The early Gospels were not available in the Canon we have today during the first century. Each Gospel writer crafted their narrative for a specific audience, much like tracts, meant to be read individually. This is particularly evident in the Gospel of John, the last of the Gospels to be written. John’s Gospel was intended by John to stand alone. It is clear that John believed he was providing all the necessary information for one to achieve eternal life through faith in Christ, as indicated in passages like John 20:30-31:

“And truly Jesus did many other signs in the presence of His disciples, which are not written in this book; but these are written that you may believe that Jesus is the Christ, the Son of God, and that believing you may have life in His name.”

What is Left Unsaid in John’s Gospel:

Interestingly, John’s Gospel omits significant/sacraments found in the other Gospels—namely, baptism and the Lord’s Supper. Neither of these is explicitly or implicitly taught in his Gospel.

Even if it was implicit in some passages, it was far too vague for readers of John’s day to understand. For instance, the reference to being ‘born of water and the Spirit’ in John 3 is ambiguous and not explicitly linked to baptism.

Furthermore, despite detailing an extensive Upper Room discourse from chapters 14 to 17 (the longest of all the Gospels), John does not mention the Lord’s Supper. If it was essential for salvation, this seems to be quite a mishap by the Gospel writer.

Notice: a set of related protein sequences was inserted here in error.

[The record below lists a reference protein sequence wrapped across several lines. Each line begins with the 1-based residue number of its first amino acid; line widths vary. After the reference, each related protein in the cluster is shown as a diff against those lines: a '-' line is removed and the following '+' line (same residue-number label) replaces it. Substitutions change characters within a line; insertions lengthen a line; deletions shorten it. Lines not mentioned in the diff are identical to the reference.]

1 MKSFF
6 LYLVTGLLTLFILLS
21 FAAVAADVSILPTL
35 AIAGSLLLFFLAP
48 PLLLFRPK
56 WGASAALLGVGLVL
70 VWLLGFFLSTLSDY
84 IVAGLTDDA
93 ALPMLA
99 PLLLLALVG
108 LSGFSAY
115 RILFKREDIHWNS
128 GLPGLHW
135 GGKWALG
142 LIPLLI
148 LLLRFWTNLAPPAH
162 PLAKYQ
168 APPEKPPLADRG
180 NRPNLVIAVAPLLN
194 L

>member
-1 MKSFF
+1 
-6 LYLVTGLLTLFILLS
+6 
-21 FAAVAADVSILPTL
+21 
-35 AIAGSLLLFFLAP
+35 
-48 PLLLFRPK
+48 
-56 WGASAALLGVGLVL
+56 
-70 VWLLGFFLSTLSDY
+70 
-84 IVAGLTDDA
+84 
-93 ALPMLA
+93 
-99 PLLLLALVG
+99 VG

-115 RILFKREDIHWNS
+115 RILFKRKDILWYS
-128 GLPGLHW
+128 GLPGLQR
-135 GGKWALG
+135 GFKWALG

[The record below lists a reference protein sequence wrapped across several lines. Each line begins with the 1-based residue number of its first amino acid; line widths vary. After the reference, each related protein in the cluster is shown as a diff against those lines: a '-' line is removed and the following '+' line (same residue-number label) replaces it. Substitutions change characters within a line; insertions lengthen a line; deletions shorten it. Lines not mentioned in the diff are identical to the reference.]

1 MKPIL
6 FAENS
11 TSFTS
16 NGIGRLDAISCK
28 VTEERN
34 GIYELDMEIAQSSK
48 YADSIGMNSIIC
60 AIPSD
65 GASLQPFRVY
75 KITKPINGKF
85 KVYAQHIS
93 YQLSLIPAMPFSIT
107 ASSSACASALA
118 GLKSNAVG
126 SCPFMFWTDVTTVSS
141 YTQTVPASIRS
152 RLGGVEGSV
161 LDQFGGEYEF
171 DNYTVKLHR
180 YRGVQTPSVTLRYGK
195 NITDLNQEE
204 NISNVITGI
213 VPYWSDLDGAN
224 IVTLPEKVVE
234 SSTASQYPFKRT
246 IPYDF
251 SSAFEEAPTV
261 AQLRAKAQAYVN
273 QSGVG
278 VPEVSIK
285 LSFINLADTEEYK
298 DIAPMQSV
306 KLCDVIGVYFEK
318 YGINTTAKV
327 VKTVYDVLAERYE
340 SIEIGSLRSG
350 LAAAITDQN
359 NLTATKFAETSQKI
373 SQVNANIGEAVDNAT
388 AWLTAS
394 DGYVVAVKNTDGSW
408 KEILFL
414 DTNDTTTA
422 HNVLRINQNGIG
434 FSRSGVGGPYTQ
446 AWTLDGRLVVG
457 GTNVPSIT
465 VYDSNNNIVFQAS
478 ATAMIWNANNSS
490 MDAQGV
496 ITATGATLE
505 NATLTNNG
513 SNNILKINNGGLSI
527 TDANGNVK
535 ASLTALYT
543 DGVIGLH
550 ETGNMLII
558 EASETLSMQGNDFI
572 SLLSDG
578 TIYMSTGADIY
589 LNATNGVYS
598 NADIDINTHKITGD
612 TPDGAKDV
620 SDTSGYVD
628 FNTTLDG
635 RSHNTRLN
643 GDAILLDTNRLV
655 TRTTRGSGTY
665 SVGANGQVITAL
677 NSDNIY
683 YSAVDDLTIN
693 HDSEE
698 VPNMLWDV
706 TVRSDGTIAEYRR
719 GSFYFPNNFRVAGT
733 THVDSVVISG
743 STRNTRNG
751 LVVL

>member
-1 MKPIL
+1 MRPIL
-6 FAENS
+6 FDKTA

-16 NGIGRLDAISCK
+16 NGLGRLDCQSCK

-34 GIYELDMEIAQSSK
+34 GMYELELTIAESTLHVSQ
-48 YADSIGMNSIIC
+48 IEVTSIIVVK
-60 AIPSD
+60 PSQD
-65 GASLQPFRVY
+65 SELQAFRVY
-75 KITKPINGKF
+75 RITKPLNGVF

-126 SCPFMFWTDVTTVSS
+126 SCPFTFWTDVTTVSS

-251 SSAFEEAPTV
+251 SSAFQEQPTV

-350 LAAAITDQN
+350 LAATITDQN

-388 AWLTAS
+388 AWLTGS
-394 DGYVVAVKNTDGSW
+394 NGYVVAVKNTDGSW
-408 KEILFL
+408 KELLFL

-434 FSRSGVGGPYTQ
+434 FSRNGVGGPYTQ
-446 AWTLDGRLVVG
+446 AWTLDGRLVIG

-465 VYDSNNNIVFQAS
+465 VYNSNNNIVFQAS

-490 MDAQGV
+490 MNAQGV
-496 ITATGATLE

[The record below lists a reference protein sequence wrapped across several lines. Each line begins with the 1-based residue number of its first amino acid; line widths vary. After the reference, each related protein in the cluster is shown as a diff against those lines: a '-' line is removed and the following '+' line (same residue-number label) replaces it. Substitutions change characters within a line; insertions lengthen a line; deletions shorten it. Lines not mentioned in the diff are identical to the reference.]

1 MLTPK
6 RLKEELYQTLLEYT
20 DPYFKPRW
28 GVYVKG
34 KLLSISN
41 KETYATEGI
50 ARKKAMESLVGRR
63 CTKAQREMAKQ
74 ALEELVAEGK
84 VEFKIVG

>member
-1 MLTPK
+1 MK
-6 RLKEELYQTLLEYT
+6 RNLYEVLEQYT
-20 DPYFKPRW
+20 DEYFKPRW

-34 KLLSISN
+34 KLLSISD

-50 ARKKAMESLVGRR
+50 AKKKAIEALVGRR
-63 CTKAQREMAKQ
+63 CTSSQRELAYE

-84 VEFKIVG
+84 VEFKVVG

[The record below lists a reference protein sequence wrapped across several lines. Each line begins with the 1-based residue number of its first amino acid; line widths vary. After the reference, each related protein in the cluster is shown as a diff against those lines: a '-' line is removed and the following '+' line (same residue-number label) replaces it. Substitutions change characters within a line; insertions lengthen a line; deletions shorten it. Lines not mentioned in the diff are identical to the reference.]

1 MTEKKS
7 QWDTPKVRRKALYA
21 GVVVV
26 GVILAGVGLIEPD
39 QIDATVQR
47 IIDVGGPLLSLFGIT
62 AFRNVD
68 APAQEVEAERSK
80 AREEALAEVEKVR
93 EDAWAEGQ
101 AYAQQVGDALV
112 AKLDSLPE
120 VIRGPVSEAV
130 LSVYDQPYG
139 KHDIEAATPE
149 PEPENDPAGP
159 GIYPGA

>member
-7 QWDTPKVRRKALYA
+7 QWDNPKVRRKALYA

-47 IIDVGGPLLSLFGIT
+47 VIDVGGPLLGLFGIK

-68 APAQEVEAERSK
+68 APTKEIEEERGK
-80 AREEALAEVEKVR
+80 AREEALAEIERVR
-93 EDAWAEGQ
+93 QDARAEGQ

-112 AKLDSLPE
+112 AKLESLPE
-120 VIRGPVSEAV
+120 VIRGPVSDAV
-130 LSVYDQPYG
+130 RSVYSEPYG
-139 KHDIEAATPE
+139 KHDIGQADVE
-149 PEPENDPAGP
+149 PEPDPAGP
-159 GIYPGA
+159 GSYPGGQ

Nor can the necessity of the Lord’s table be explicitly inferred from John 6, where Christ tells his disciples that they must eat his flesh and drink his blood. Even an implicit reference to the Lord’s Supper/Eucharist/the Mass is hardly evident.

However, let’s say I give it to you that these sacraments are referred to in John 3 and 6, would their oblique inclusion really mean that they are meant to be understood as salvific?

Imagine yourself in the era of Christ, encountering these stories for the first time. Could you honestly conclude that the doctrines of baptism and the Lord’s Supper, particularly as practiced today across various traditions, are essential from the ambiguous references in these passages? A straightforward assessment would likely answer no. This suggests that John did not regard these practices as critical for understanding or achieving salvation.


These omissions are critical: they suggest that John did not consider these acts essential for salvation. Instead, the consistent theme across his narrative is that belief in Christ is the sole requirement for eternal life. This perspective aligns with the Gospel’s purpose and suggests that the early Gospel readers, encountering these texts separately, would understand salvation as accessible through faith alone.

C Michael Patton
C Michael Patton

C. Michael Patton is the primary contributor to the Parchment and Pen/Credo Blog. He has been in ministry for nearly twenty years as a pastor, author, speaker, and blogger. Find him on Patreon Th.M. Dallas Theological Seminary (2001), president of Credo House Ministries and Credo Courses, author of Now that I'm a Christian (Crossway, 2014) Increase My Faith (Credo House, 2011), and The Theology Program (Reclaiming the Mind Ministries, 2001-2006), host of Theology Unplugged, and primary blogger here at Parchment and Pen. But, most importantly, husband to a beautiful wife and father to four awesome children. Michael is available for speaking engagements. Join his Patreon and support his ministry

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